3 of 3 people found the following review helpful
5.0 out of 5 stars Smart, Dark, and Twisting ... The Best Kind of Time Travel Stories. 25 Aug. 2015
By Big Illy Style - Published on Amazon.com
Format: Kindle Edition Verified Purchase
This was my introduction to John C. Wright, and I've since read his Golden Oecumene trilogy, as well as a few other short stories. This collection was incredibly smart and thought-provoking, with a fascinating world and interesting, compelling characters.

Wright made me think of time travel in a new way, and he does this by thoroughly exploring not only the logical and illogical consequences of time-travel, but also the spiritual and moral consequences of the act. If you can use time travel to erase your mistakes, what does that mean for right and wrong? Why not commit whatever terrible act you think of on a whim if you can always go back and undo it ... if you want to. The stories are all excellent, with a lot of suspenseful and haunting tales. The first one, Murder in Metachronopolis, is probably my favorite. I only wish there were even more stories in this book.

Wright fully deserves high praise for writing a set of very inventive, intelligent stories that thoroughly examine the inner effects of time travel just as much as the temporal ones. These stories made me excited to read science fiction again. Great stories, and I hope we see more from him in this vein. And someone call Hollywood and put Jake Frontino on the big screen!
4.0 out of 5 stars I've always liked the time travel themes and have been interested in ... 4 May 2017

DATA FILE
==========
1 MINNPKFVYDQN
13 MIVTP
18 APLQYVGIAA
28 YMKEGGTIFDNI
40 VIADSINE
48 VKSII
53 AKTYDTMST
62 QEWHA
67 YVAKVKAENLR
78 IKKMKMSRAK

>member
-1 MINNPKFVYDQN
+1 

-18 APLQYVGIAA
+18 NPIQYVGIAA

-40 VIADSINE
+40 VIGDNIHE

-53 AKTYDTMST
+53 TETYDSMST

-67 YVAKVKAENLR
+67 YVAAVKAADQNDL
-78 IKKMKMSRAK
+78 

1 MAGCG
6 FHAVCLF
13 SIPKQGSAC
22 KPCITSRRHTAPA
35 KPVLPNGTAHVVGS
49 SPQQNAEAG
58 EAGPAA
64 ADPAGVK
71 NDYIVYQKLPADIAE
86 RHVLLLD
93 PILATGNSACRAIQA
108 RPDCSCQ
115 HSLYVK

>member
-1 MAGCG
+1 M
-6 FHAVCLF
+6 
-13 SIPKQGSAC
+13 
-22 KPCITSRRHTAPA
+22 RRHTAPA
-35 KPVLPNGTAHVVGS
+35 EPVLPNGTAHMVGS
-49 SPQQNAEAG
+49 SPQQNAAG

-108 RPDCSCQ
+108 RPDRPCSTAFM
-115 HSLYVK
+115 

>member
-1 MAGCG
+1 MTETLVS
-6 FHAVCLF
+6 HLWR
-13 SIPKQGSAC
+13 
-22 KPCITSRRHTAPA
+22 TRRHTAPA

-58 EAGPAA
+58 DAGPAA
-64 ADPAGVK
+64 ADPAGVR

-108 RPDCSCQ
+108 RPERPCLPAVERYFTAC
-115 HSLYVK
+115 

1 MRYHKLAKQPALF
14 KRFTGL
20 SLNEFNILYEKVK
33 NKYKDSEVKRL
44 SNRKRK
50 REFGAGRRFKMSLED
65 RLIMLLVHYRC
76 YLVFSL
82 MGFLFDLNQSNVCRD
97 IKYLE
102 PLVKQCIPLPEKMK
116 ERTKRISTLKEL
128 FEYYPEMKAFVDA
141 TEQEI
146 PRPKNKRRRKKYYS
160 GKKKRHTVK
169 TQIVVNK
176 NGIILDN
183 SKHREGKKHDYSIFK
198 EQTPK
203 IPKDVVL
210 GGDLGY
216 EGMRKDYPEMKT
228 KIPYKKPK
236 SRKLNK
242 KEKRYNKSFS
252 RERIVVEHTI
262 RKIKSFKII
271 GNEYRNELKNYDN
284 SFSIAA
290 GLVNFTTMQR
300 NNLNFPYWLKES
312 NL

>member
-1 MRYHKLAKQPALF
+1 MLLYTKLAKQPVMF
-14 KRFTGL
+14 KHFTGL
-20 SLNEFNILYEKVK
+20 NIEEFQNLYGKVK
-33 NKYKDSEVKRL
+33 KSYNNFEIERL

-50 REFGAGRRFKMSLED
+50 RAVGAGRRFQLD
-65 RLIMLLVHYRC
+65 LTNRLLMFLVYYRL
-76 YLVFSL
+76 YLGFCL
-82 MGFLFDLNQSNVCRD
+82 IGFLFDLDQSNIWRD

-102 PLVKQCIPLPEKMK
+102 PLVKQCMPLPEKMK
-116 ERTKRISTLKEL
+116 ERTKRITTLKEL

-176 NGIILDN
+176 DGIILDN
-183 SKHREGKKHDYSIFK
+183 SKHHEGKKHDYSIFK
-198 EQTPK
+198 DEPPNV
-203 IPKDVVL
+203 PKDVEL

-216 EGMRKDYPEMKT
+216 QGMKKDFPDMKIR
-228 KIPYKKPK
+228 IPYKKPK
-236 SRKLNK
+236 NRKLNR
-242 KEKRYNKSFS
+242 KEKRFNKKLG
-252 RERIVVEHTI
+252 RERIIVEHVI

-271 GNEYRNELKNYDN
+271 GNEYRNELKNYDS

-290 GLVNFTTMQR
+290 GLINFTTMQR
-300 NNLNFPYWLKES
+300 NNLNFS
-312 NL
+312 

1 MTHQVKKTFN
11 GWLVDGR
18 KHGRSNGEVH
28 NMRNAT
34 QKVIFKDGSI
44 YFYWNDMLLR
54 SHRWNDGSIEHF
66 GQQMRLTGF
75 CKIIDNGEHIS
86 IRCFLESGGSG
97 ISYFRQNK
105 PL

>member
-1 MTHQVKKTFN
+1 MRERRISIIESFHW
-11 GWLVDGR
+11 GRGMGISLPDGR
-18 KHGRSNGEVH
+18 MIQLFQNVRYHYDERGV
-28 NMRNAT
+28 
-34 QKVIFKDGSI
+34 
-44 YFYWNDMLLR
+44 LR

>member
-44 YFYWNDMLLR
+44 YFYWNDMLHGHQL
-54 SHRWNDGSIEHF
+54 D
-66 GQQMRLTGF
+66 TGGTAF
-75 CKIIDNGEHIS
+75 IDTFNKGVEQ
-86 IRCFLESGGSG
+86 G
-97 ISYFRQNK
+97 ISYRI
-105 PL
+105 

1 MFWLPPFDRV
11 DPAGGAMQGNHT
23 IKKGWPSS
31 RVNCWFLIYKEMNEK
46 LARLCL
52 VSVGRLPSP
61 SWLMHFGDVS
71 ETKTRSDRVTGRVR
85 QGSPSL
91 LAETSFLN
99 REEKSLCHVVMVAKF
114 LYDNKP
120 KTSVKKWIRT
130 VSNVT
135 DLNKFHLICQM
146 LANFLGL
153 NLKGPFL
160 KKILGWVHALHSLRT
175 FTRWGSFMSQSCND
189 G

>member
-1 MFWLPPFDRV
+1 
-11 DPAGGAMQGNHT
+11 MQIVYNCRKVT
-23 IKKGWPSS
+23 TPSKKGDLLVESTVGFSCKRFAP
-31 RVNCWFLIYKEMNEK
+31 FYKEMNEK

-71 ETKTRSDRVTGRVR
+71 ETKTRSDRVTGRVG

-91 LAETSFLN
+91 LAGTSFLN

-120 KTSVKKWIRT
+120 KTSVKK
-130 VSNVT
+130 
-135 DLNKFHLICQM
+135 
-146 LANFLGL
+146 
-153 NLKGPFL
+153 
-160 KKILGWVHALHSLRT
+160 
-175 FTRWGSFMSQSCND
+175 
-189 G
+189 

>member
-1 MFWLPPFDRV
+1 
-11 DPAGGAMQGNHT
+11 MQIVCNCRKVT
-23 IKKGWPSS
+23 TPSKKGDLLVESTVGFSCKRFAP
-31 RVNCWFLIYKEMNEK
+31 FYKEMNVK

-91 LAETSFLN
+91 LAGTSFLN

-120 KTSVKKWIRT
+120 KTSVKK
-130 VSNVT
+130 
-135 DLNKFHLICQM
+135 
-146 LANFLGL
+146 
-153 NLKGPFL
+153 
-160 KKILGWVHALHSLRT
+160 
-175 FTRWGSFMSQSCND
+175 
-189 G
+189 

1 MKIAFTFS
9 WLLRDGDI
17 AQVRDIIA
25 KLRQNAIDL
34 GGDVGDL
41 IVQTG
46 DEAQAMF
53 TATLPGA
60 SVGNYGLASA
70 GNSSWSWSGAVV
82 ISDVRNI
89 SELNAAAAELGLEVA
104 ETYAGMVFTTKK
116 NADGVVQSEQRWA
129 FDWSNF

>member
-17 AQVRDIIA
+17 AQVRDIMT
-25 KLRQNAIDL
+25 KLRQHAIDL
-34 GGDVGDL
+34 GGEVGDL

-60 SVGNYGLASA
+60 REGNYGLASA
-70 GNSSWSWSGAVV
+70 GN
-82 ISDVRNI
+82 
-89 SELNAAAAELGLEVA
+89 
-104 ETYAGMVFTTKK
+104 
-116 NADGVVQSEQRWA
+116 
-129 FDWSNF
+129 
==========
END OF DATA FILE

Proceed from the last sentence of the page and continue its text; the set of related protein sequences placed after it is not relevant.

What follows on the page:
By mark s. nelson - Published on Amazon.com
Format: Paperback Verified Purchase
Just finished reading this book. It's my first from the author and the first sci-fi I've read in a long time, mostly because I've just gotten tired of trying to wade through writer's convoluted, train-of-thought, jump right into the middle of the story style that is so popular these days in the genre. Also, I tend to stay away from social commentary in my fiction. Very few writers have the chops to preach at me and still entertain me.

I've always liked the time travel themes and have been interested in Castalia House, so figured this would be a good book to start with from the publisher and to try to get back into reading sci-fi again. I was not disappointed. It was an interesting take on the theme that dealt with some of the moral issues without being preachy. I especially liked the idea that, "If time travel is possible, then it will eventually be discovered and will therefore ALWAYS exist." Adding in the alternate timelines did get very confusing at times, but gave an interesting perspective.